Monday, May 6, 2013

Wisteria season in my little part of northern Italy....


A house in my little town.  Wish it was my rental house; but, it's not.  What a lovely walkway.

Along the road in my little town.


Across the street 'just a bit'... this entire block is covered with blooming wisteria along the fence.  A few days prior... it was just flowers.
Inside the yard of the above 'fence' full of blooming wisteria... It looks so peaceful to me.

See the yellow building to the left?  That's the local place that had the great food and where I was the only female eating lunch with about 60 strangers; all men!  Blogged about in the April (spring break) 2013 entries. 

A house no longer being lived in... one of those old villa type houses.  This is in my little town.  A place that I get pizza is to the left of this fence.





One of the 'roundabouts' that I drive through every morning and afternoon.  This is in front of an old huge house.  I think that long ago- it might have not been around any other buildings and maybe part of the processing buildings of a vineyard or olive oil?  It's not just a regular huge house though.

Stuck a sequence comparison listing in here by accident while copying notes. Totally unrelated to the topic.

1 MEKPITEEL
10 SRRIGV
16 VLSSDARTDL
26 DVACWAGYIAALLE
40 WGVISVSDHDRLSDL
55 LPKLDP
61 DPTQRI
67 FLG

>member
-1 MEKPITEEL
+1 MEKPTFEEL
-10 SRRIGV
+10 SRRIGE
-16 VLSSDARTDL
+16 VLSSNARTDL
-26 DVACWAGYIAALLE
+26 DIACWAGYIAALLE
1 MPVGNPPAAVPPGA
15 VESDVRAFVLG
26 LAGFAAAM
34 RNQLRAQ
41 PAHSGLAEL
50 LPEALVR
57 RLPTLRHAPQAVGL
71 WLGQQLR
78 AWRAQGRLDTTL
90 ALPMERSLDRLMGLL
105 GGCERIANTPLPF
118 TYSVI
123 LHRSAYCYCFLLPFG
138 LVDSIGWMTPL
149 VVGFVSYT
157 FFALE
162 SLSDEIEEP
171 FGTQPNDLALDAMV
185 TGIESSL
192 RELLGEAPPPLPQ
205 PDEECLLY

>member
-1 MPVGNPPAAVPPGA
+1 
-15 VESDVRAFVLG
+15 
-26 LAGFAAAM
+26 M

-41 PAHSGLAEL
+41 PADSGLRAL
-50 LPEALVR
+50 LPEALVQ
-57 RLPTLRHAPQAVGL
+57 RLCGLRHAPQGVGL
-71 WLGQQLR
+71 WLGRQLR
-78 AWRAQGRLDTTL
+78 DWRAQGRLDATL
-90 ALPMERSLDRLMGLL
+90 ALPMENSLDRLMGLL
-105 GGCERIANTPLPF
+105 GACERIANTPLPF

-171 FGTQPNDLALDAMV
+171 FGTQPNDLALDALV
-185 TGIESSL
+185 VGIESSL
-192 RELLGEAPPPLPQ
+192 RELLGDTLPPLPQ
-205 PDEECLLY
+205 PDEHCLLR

Another house in my little town.  I saw lots of blooming wisteria all around. 
Sometimes you'll even see wisteria trained as a covering for 'outdoor' eating areas.  It's been woven through wooden or wire supports and after the flowers fade... the nice thick leaves provide summer shade for those enjoying their meals outside.

I found far more examples than the photos that I took- but, it's not always easy to find a place to park to stop and take photos. 

If you haven't noticed... the houses/apartments all have fences.  They are usually wrought iron fences and often they are very old with amazing designs in them.

2 comments:

Mandi Goodman said...

Beautiful! Not something I see a lot of around here for sure!

iwouldratherbeknitting said...

Some of the places that have 'outside eating' also have wisteria plants wound about the structure and the wisteria flowers and of course later the leaves 'provide' the shade for the tables.

That looks really nice! Sometimes you'll see grape leaves used in the same manner too.